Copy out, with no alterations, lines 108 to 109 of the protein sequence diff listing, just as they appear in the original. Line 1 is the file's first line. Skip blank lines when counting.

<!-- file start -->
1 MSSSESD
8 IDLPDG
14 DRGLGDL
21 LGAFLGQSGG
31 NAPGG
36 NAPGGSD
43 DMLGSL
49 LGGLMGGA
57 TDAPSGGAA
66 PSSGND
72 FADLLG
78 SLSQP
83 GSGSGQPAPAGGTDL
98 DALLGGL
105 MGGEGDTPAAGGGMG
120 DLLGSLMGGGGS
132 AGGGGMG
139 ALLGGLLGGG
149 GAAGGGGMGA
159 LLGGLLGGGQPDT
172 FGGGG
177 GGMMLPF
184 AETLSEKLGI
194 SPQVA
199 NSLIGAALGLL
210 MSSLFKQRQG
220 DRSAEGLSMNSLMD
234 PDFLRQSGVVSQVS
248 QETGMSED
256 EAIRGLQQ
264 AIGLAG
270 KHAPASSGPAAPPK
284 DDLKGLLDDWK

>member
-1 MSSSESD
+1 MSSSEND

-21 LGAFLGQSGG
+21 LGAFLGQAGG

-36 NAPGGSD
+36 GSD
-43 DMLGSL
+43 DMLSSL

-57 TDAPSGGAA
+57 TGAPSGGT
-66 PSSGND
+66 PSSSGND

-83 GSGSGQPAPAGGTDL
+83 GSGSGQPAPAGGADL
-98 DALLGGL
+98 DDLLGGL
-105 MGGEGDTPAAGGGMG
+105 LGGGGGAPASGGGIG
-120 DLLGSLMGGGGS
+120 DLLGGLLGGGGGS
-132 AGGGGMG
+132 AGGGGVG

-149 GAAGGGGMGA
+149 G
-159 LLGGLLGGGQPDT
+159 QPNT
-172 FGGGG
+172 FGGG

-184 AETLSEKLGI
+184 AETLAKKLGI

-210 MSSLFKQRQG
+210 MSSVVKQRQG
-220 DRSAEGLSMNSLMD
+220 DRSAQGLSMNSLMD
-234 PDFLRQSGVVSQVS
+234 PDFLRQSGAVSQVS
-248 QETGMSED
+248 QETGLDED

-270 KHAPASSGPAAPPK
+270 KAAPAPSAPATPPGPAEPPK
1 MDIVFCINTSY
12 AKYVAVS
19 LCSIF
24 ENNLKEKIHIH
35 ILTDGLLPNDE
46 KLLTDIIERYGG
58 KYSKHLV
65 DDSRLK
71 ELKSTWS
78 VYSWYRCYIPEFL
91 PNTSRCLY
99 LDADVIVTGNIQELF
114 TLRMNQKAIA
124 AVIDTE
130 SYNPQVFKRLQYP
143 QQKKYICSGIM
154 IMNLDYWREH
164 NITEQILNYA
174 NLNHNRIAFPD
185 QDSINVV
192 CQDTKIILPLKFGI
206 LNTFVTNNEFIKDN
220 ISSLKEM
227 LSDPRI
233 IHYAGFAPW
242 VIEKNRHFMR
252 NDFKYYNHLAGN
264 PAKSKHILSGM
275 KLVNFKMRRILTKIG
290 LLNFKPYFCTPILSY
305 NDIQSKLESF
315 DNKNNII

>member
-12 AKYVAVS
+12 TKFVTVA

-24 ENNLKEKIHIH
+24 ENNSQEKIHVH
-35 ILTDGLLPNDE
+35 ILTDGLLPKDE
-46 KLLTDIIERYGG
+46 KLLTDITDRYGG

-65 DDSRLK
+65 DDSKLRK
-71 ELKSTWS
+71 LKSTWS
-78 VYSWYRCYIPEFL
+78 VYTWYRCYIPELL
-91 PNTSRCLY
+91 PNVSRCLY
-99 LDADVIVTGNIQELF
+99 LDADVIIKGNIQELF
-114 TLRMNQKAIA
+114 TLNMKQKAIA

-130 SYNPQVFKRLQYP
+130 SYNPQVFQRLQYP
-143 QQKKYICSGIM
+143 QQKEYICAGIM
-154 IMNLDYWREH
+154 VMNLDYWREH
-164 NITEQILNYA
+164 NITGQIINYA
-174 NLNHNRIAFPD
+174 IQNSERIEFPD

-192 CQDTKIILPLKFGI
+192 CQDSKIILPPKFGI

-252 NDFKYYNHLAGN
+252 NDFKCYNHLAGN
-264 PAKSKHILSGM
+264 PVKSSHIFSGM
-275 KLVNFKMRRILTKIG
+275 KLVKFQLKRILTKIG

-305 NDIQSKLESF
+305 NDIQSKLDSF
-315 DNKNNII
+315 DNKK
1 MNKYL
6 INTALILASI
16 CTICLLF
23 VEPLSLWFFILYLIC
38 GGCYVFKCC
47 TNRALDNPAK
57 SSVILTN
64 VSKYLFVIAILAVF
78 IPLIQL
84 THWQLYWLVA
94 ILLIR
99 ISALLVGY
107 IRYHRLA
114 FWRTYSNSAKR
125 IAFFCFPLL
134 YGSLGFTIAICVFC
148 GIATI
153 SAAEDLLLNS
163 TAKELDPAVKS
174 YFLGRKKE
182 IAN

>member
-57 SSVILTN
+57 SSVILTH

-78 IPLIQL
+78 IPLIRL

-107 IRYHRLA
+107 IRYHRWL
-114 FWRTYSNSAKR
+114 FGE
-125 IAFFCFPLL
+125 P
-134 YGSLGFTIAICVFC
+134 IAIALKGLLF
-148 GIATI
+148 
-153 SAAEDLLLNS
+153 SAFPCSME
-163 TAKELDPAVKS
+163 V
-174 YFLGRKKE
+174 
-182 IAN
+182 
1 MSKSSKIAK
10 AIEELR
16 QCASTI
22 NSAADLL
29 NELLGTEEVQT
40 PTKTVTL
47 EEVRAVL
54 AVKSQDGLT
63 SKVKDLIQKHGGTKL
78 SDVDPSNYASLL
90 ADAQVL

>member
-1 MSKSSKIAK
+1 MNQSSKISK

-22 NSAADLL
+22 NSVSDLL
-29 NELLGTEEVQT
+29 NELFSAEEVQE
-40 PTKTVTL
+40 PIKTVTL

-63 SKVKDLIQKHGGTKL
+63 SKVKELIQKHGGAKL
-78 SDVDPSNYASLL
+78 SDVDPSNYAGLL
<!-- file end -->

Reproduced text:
-12 AKYVAVS
+12 TKFVTVA